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Abstract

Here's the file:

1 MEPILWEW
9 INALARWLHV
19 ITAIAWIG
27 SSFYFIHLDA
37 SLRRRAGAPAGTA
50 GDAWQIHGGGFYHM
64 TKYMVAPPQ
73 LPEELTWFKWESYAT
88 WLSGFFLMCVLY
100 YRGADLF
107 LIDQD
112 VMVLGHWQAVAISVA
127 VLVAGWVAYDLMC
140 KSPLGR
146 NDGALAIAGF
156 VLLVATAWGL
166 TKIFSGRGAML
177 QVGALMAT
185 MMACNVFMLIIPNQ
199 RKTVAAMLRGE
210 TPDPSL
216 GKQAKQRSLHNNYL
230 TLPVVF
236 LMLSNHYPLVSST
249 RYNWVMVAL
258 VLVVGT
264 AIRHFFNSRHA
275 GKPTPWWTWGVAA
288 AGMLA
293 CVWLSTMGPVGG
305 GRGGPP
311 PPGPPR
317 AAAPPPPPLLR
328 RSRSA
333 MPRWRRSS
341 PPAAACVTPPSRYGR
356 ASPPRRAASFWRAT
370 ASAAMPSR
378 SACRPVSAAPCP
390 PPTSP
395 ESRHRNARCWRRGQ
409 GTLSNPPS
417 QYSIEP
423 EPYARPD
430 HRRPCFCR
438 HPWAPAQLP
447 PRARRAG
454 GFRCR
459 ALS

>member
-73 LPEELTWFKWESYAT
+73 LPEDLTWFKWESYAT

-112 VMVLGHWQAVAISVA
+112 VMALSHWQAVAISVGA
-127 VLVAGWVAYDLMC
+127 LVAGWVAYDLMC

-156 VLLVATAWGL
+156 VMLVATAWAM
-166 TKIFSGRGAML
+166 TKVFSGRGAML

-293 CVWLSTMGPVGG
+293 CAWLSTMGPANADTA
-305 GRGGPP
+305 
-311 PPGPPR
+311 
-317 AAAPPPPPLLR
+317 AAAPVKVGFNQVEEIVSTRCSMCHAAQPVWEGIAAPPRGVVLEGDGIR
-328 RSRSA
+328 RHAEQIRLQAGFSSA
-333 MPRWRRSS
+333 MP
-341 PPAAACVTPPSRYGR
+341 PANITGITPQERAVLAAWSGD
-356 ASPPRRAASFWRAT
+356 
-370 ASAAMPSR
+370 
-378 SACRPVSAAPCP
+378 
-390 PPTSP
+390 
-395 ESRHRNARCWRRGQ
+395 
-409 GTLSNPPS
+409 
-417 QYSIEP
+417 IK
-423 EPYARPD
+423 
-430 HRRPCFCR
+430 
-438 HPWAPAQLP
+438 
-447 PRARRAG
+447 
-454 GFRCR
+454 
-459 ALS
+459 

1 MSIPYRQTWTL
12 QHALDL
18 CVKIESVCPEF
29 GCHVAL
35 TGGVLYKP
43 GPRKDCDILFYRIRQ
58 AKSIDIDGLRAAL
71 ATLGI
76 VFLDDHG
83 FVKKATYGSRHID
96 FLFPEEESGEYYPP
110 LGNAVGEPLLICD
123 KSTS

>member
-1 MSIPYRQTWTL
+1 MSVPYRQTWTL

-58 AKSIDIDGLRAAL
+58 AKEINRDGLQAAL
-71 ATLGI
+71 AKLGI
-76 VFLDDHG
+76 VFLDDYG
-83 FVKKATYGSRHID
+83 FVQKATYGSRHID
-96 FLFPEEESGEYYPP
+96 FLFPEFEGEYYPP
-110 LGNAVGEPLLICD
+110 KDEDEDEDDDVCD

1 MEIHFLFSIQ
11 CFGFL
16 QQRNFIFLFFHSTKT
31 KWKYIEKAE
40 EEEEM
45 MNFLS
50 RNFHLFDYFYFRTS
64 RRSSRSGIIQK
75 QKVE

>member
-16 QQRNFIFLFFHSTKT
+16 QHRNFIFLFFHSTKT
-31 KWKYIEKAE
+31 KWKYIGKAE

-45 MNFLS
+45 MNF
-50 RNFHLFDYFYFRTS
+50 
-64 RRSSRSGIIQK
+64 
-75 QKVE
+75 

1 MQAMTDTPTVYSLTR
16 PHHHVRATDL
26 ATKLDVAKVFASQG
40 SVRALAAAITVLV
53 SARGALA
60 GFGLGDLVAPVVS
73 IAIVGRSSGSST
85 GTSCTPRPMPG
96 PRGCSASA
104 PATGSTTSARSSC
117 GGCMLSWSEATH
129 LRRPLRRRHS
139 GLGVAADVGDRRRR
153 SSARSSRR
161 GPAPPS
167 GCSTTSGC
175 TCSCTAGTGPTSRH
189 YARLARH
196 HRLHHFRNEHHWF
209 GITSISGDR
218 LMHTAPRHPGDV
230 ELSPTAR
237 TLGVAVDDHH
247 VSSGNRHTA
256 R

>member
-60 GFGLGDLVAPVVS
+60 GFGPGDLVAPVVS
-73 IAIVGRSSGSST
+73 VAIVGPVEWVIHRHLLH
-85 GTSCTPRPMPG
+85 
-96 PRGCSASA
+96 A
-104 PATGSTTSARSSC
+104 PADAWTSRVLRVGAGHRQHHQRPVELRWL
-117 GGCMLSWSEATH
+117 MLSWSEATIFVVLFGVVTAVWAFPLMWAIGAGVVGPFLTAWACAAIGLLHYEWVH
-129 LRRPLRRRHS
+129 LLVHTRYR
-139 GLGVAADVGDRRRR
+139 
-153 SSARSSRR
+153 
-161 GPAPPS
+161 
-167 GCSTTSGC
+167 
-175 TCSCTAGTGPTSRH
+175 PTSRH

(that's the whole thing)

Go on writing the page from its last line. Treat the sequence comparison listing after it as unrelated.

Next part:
An alarming number of injuries and drowning events occur at lifeguarded swimming pools. One strategy used in the aquatics industry to improve swimming safety is simulated drowning lifeguard audits. During audits, supervisors arrive unannounced and ask on-duty lifeguard(s) to rescue a dummy. This study tested whether audits effectively improve lifeguard surveillance and reduce swimmer risk-taking behaviors. A pre-post design examined lifeguard surveillance and swimmer risk-taking prior to, 3 days after, and a month after conducting unannounced lifeguard audits at 14 public swimming pools. Lifeguard surveillance and swimmer risk-taking were assessed via behavioral observation. Following the audits, lifeguards were less distracted and swimmers took fewer risks. Simulated drowning lifeguard audits appear to offer a useful strategy to improve lifeguard surveillance and decrease swimmer risk-taking at public swimming pools.

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